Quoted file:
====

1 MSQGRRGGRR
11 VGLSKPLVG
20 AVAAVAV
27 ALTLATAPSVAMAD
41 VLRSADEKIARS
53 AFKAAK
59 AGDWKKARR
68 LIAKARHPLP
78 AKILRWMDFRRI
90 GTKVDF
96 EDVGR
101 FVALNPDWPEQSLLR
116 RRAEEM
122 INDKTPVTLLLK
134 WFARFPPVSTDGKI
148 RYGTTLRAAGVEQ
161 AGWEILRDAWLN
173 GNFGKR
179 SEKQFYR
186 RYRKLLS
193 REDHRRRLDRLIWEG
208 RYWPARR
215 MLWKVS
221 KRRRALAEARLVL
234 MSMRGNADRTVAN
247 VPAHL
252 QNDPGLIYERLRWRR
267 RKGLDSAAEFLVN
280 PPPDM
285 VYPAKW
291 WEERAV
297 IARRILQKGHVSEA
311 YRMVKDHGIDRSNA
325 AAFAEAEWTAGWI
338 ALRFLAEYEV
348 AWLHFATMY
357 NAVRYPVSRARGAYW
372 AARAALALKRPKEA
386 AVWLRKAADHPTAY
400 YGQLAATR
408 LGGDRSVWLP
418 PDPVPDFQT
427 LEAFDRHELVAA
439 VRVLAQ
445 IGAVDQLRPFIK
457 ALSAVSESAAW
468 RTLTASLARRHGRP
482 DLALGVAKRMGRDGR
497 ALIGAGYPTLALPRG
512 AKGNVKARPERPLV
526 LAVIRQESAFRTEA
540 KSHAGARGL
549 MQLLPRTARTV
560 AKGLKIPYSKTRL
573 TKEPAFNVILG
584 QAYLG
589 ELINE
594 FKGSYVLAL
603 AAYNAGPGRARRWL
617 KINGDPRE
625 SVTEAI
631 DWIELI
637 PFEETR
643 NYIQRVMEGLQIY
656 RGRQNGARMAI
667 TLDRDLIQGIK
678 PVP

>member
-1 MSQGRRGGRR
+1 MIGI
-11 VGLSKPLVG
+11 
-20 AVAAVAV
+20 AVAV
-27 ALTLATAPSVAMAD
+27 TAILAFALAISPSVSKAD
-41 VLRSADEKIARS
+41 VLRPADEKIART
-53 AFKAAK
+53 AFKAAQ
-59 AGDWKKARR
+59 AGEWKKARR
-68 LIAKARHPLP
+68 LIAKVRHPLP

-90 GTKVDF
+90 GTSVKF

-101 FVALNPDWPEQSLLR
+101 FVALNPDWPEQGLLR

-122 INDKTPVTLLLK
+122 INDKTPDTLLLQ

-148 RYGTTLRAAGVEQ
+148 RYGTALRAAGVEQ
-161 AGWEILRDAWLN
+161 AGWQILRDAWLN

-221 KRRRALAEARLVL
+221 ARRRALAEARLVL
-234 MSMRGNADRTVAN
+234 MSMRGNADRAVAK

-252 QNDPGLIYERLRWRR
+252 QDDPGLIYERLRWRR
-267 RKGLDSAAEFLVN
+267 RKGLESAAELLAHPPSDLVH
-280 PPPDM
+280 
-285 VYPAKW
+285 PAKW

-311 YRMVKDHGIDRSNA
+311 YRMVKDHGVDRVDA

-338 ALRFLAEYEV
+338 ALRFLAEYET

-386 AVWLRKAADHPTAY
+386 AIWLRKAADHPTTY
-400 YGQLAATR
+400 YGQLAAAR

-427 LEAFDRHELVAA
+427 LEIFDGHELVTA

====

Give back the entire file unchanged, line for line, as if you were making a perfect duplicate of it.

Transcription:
1 MSQGRRGGRR
11 VGLSKPLVG
20 AVAAVAV
27 ALTLATAPSVAMAD
41 VLRSADEKIARS
53 AFKAAK
59 AGDWKKARR
68 LIAKARHPLP
78 AKILRWMDFRRI
90 GTKVDF
96 EDVGR
101 FVALNPDWPEQSLLR
116 RRAEEM
122 INDKTPVTLLLK
134 WFARFPPVSTDGKI
148 RYGTTLRAAGVEQ
161 AGWEILRDAWLN
173 GNFGKR
179 SEKQFYR
186 RYRKLLS
193 REDHRRRLDRLIWEG
208 RYWPARR
215 MLWKVS
221 KRRRALAEARLVL
234 MSMRGNADRTVAN
247 VPAHL
252 QNDPGLIYERLRWRR
267 RKGLDSAAEFLVN
280 PPPDM
285 VYPAKW
291 WEERAV
297 IARRILQKGHVSEA
311 YRMVKDHGIDRSNA
325 AAFAEAEWTAGWI
338 ALRFLAEYEV
348 AWLHFATMY
357 NAVRYPVSRARGAYW
372 AARAALALKRPKEA
386 AVWLRKAADHPTAY
400 YGQLAATR
408 LGGDRSVWLP
418 PDPVPDFQT
427 LEAFDRHELVAA
439 VRVLAQ
445 IGAVDQLRPFIK
457 ALSAVSESAAW
468 RTLTASLARRHGRP
482 DLALGVAKRMGRDGR
497 ALIGAGYPTLALPRG
512 AKGNVKARPERPLV
526 LAVIRQESAFRTEA
540 KSHAGARGL
549 MQLLPRTARTV
560 AKGLKIPYSKTRL
573 TKEPAFNVILG
584 QAYLG
589 ELINE
594 FKGSYVLAL
603 AAYNAGPGRARRWL
617 KINGDPRE
625 SVTEAI
631 DWIELI
637 PFEETR
643 NYIQRVMEGLQIY
656 RGRQNGARMAI
667 TLDRDLIQGIK
678 PVP

>member
-1 MSQGRRGGRR
+1 MIGI
-11 VGLSKPLVG
+11 
-20 AVAAVAV
+20 AVAV
-27 ALTLATAPSVAMAD
+27 TAILAFALAISPSVSKAD
-41 VLRSADEKIARS
+41 VLRPADEKIART
-53 AFKAAK
+53 AFKAAQ
-59 AGDWKKARR
+59 AGEWKKARR
-68 LIAKARHPLP
+68 LIAKVRHPLP

-90 GTKVDF
+90 GTSVKF

-101 FVALNPDWPEQSLLR
+101 FVALNPDWPEQGLLR

-122 INDKTPVTLLLK
+122 INDKTPDTLLLQ

-148 RYGTTLRAAGVEQ
+148 RYGTALRAAGVEQ
-161 AGWEILRDAWLN
+161 AGWQILRDAWLN

-221 KRRRALAEARLVL
+221 ARRRALAEARLVL
-234 MSMRGNADRTVAN
+234 MSMRGNADRAVAK

-252 QNDPGLIYERLRWRR
+252 QDDPGLIYERLRWRR
-267 RKGLDSAAEFLVN
+267 RKGLESAAELLAHPPSDLVH
-280 PPPDM
+280 
-285 VYPAKW
+285 PAKW

-311 YRMVKDHGIDRSNA
+311 YRMVKDHGVDRVDA

-338 ALRFLAEYEV
+338 ALRFLAEYET

-386 AVWLRKAADHPTAY
+386 AIWLRKAADHPTTY
-400 YGQLAATR
+400 YGQLAAAR

-427 LEAFDRHELVAA
+427 LEIFDGHELVTA